Legionnaires Outbreak In Poland Being Investigated As Potential Bioterrorism
An ongoing outbreak of Legionnaires' disease in southeastern Poland, near the Ukraine border, has prompted interventions from the Polish internal security agency. Over the past four days, authorities have not found any signs of deliberate spread of the disease, but are continuing to investigate.
RZESZÓW — An outbreak of Legionnaires' disease in southeastern Poland, near the border with Ukraine, is being investigated by the Agencja Bezpieczeństwa Wewnętrznego (ABW), Poland’s Internal Security Agency, as a potential attack of bioterrorism.
Since the outbreak began on Aug. 17, a total of 153 people have been hospitalized for Legionnairee's disease — a severe form of pneumonia— and 14 people have died.
Stanisław Żaryn, Deputy Minister Coordinator of Special Services, released a statement on Monday with the initial findings of the investigation, which began on Aug. 25. "For now, it seems that we are not dealing with any deliberate actions against Poland," he said in a statement, reported on Polsat news.
Żaryn, who said the investigation will continue, explained that if any such intentional actions actions are discovered, they would be classified as "bioterrorism.”
Source of infection unknown
The deaths from Legionnaires' disease, which spreads through contaminated droplets of water, were concentrated in the city of Rzeszów, which has seen a total of 103 hospitalizations, and the surrounding areas. Since the beginning of the war in Ukraine, the city has become a transport center for military equipment coming from the West into Ukraine — which piqued the interest of domestic security agents, who will continue to investigate the case in order to rule out the possibility of deliberate tampering with the water supply.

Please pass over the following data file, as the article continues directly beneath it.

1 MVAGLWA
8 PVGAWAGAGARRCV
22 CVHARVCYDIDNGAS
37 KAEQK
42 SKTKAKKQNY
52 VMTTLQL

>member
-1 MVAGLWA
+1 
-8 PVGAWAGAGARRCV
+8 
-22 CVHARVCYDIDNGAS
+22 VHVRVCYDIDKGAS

Rzeszów Mayor Konrad Fijołek believes that climate change is to blame for the outbreak. "It seems that one of the elements that may be conducive to the development of bacteria is, unfortunately, the climate that is deteriorating and intensifying in our country", Fijołek told Radio ZET. “This may be one of the reasons, or one of a combination of causes, resulting in bacterial multiplication.”
Legionnaires' disease is no joke.
Since the outbreak began, the city has made the decision to close all swimming pools, water fountains and drinking fountains, and will continue to investigate the source of the disease in collaboration with the sanitary inspectorate. Municipal authorities have also conducted a disinfection of the water supply in Rzeszów and its surroundings.
“The obtained results and information from epidemiological interviews do not provide grounds for determining the potential source of infection,” Adam Sidor, the provincial sanitary inspector, told Gazeta Wyborcza.
X-ray image of lungs affected by Legionnaires' disease-linked pneumonia
Currently, all of those who died from the bacterial infection were individuals from 64 to 95 years old with preexisting health conditions. According to the WHO, Legionnaire's disease is the most dangerous infection linked to water-borne bacteria, with a death rate of 5-10%. Among people with preexisting conditions, this number rises to between 30 and 50%.
Health professionals in Poland are continuing to advise taking precautions, such as boiling all tap water in areas affected by the bacterium. “If someone starts to have symptoms of infection, they should see a doctor. Legionnaires' disease is no joke,” Dr. Lidia Stopyra, Head of the Department of Infectious Diseases and Pediatrics at the Stefan Żeromski Specialist Hospital in Kraków told Wysokie Obcasy magazine. "We should be careful until the source of infection is determined and the epidemic is under control, especially since the bacterium is starting to spread to other regions”
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